Two girls, no more than 12 years old, wearing billowing hairnets and brightly colored costumes walked along the maze of sidewalks leading to Northrop Mall. As they got closer to the auditorium pavilion they became the norm, rather than the novelty.
Girls and boys gathered with their families as part of an all-weekend dance extravaganza at Northrop Auditorium. The competitive event featured over 20 local dance studios, some with as many as 600 dancers.
Three families from Jan’s School of Dance in Hastings, Minn. ate lunch sitting on two sun-splashed Northrop plaza benches. They took a break before performing their last of four dance routines, a clogging number in the production category.
Jodie Stevens, 10, and Vanessa Otto, 11, have both been dancing for most of their lives. Otto, who’s been dancing for 11 years, referred to it as her “professional talent.”
They really take this seriously, but not too seriously.
Kathy Meyers, the mother of one of the dancers in Jan’s School of Dance, said neither she nor the teacher push her kids to dance. “(Jan) likes to keep her kids motivated but not to the point where they can’t do anything else,” Meyers said.
Jan has been teaching dance for 17 years. She started taking gymnastics when she was three with her older sister and eventually moved into dance. She taught gym classes at Hastings High School, then realized a childhood dream by opening her own dance school.
She teaches between 400 and 500 students of varying ages. But she said they have fun doing it.
And the kids share that attitude. “They’d like to get first place but they just like to get out there,” said Meyers.
Gina Melbo, a University freshman who also teaches dance at Jan’s school, said there are many children whose parents push them and the kids’ lack of desire shows in the performance.
“Usually they don’t know what they’re doing because they don’t care enough to pay attention in class,” Melbo said.
Stevens, who’s been dancing since she was 2 years old, said she does it because it’s fun and it’s good exercise. She also likes the attention of having all eyes on her during a performance.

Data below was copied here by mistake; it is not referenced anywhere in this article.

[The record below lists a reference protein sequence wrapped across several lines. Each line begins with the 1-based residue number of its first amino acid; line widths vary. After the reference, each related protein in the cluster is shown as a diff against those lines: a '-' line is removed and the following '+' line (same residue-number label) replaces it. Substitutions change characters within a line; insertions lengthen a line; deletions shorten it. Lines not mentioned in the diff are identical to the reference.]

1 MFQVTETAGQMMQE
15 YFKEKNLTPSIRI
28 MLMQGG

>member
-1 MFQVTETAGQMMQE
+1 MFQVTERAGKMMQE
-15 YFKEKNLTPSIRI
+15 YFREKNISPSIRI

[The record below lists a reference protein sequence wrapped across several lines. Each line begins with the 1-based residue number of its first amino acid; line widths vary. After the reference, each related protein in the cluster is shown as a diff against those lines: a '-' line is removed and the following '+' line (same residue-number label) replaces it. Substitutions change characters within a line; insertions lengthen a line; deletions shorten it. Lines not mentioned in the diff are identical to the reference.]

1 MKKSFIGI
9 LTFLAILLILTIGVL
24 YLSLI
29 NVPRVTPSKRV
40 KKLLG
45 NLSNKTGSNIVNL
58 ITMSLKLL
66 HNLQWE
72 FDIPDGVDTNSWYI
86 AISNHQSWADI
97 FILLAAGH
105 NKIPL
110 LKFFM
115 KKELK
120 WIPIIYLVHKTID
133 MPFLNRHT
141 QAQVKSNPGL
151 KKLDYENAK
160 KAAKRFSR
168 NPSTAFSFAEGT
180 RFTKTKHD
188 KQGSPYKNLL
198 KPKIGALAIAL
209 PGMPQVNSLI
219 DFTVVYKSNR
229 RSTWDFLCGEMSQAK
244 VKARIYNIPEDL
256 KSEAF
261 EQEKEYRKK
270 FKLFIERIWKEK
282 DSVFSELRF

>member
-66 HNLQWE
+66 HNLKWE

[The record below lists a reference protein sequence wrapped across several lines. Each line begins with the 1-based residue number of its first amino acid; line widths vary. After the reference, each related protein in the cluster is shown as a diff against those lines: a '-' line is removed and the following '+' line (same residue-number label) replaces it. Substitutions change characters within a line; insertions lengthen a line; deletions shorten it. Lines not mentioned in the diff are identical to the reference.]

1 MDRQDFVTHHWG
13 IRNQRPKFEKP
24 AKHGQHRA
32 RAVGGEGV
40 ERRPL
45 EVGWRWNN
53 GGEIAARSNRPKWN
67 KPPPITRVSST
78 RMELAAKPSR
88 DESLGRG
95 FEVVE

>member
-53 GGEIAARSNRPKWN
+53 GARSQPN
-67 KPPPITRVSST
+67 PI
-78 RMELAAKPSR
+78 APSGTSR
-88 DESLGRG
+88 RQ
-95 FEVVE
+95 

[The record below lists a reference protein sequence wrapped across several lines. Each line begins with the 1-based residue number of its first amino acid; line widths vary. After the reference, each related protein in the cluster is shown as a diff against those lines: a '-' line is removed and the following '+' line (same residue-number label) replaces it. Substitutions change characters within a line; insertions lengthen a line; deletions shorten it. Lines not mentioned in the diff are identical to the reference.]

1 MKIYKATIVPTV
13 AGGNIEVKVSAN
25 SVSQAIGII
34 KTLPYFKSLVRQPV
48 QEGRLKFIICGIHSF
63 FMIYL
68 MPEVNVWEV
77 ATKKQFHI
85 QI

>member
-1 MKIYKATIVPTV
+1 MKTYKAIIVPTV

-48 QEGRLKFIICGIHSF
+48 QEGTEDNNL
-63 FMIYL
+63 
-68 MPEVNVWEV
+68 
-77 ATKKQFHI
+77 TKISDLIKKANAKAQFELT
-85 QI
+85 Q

And indeed all eyes were on these children when they hit the stage.
Inside the auditorium, pre-teen bodies stepped in time to a hip-hop techno beat. The dancers, caked with mascara and clad in aqua velvet pants, organized on stage, criss-crossing before a black, yellow and white backdrop promoting the event sponsor, Starlight Productions.
The company produces between 30 and 40 competitive weekend events in major U.S. cities. Top performances win money and qualify for the national finals competitions in Houston, Texas, and Santa Cruz, Calif.
Dance categories range from tap and jazz to ballet and lyrical. Judges evaluate performances according to technique, routine execution, stage presence, choreography/music and costuming.
Dancers pay between $14 and $30 per event and could end up forking over hundreds if they participate in numerous routines.
“That’s the cheap part,” said Paul Skinner, vice president of Starlight Productions of the competition entry fees. Costume costs and lesson fees inflate the price tag to hundreds more.
Skinner said his production company was the first to start major competitions in Minnesota.
“Now everyone and their dog comes up to Minneapolis to do a production,” Skinner said.
Starlight has returned to Minnesota — and Northrop — since Skinner has been involved. They book Northrop instead of local high schools because “it’s just the nicest place,” Skinner said.
For $17,000 per weekend, it’s also the most expensive. However, Skinner said it’s worth it; Starlight Productions pulls in a good profit and good dancers.
“They grow ’em good up here,” Skinner said of the talented Minnesota dance pool. “I guess it’s so cold, people got nothin’ better to do than dance.”